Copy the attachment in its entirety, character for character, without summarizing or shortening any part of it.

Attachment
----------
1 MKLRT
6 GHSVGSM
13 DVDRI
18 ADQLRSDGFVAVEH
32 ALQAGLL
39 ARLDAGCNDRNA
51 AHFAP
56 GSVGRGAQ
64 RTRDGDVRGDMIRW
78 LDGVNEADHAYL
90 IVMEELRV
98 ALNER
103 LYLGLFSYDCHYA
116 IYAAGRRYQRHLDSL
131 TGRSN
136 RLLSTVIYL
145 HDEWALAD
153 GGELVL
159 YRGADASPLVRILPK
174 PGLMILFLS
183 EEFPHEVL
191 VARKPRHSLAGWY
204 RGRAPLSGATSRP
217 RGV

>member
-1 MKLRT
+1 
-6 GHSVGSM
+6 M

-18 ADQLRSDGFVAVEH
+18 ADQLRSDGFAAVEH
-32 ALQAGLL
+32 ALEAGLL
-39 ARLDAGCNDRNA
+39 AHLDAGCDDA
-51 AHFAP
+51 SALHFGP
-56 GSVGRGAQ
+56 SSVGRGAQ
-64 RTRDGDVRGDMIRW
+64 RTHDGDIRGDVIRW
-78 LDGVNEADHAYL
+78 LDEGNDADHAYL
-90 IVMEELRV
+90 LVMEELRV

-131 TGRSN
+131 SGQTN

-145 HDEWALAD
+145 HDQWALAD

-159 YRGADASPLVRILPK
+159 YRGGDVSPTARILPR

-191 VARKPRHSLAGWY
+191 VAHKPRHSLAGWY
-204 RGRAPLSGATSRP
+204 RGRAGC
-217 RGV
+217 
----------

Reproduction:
1 MKLRT
6 GHSVGSM
13 DVDRI
18 ADQLRSDGFVAVEH
32 ALQAGLL
39 ARLDAGCNDRNA
51 AHFAP
56 GSVGRGAQ
64 RTRDGDVRGDMIRW
78 LDGVNEADHAYL
90 IVMEELRV
98 ALNER
103 LYLGLFSYDCHYA
116 IYAAGRRYQRHLDSL
131 TGRSN
136 RLLSTVIYL
145 HDEWALAD
153 GGELVL
159 YRGADASPLVRILPK
174 PGLMILFLS
183 EEFPHEVL
191 VARKPRHSLAGWY
204 RGRAPLSGATSRP
217 RGV

>member
-1 MKLRT
+1 
-6 GHSVGSM
+6 M

-18 ADQLRSDGFVAVEH
+18 ADQLRSDGFAAVEH
-32 ALQAGLL
+32 ALEAGLL
-39 ARLDAGCNDRNA
+39 AHLDAGCDDA
-51 AHFAP
+51 SALHFGP
-56 GSVGRGAQ
+56 SSVGRGAQ
-64 RTRDGDVRGDMIRW
+64 RTHDGDIRGDVIRW
-78 LDGVNEADHAYL
+78 LDEGNDADHAYL
-90 IVMEELRV
+90 LVMEELRV

-131 TGRSN
+131 SGQTN

-145 HDEWALAD
+145 HDQWALAD

-159 YRGADASPLVRILPK
+159 YRGGDVSPTARILPR

-191 VARKPRHSLAGWY
+191 VAHKPRHSLAGWY
-204 RGRAPLSGATSRP
+204 RGRAGC
-217 RGV
+217 